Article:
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The GC content, one of the important compositional features of the genome, varies significantly among different genomes and different regions within a genome. Identifying the driving force that shaped the GC content and deciphering the biological meaning of variations in the GC content will help us to understand genome evolution. We analyzed and compared the GC contents of 20 selected plant species, representing the major evolutionary lineages. Our result revealed the highest GC content and GC heterogeneity in the grass genomes followed by the non-grass monocot and dicot genomes. The detailed analysis of GC content in genic regions showed higher GC content in terminal exons than in internal exons in all selected species except Volvox carteri. A strong correlation between the GC contents of exons and their neighboring introns at terminals of genes was observed in all the grasses, Musa acuminata, Spirodela polyrhiza and Nelumbo nucifera genomes. Our result suggested that the widely reported negative gradient of GC3 along the coding sequences from 5′ to 3′ was likely an artifact caused by GC content calculations on an admixture of genes with variable lengths and exon numbers. Our findings supported the role of the GC biased gene conversion in shaping the nucleotide composition landscapes in monocots. The U shape pattern of the GC content along the genes may have resulted from variable degrees of interactions among transcription, replication and DNA repair machineries. The transcription-associated recombination might play a major role in GC content evolution.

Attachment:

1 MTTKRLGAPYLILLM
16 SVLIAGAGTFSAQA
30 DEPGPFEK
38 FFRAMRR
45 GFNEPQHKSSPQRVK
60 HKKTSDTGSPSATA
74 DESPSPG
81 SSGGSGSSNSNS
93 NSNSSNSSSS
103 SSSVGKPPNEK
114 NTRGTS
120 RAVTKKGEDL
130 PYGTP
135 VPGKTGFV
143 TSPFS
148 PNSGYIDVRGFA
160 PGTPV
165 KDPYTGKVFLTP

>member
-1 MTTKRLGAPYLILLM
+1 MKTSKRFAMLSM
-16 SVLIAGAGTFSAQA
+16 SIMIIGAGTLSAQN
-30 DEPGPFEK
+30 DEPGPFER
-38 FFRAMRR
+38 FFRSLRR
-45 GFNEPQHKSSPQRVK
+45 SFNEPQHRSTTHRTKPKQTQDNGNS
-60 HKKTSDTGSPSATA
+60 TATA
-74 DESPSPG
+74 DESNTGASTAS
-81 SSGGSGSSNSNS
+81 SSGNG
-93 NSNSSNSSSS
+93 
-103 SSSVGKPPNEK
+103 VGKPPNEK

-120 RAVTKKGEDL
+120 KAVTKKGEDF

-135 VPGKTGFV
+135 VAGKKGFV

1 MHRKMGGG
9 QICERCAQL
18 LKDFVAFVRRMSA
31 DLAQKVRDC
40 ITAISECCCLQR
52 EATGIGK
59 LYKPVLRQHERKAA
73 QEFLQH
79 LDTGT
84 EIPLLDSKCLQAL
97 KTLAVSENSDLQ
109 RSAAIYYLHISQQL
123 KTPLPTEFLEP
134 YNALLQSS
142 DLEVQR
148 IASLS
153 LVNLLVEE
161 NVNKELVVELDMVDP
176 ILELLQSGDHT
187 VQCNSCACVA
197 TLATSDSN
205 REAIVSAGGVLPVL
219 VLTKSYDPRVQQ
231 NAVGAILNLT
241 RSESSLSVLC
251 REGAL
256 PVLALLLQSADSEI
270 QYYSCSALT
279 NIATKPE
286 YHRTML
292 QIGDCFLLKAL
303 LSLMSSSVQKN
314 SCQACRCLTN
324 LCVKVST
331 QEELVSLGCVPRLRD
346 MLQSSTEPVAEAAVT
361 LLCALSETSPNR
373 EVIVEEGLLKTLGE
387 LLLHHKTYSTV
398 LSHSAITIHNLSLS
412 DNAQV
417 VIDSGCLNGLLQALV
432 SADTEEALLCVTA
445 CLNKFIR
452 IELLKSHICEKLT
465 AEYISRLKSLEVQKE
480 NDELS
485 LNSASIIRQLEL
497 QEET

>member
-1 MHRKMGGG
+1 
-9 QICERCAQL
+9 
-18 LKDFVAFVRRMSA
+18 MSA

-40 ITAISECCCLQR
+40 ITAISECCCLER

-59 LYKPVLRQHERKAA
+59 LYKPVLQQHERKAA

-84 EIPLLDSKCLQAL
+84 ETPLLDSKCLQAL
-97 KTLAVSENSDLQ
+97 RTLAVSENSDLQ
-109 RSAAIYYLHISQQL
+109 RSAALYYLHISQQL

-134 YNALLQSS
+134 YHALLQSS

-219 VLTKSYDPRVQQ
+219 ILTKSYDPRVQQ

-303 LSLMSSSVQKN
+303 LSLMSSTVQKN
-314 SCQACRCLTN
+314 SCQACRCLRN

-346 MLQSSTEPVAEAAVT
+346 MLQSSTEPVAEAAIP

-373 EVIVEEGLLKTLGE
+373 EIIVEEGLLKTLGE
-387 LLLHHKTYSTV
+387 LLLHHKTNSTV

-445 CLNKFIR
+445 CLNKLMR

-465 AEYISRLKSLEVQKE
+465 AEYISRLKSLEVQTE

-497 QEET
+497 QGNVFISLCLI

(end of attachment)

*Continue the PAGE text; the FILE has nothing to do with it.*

Tropical Plant Biology – Springer Journals
Published: Apr 12, 2016
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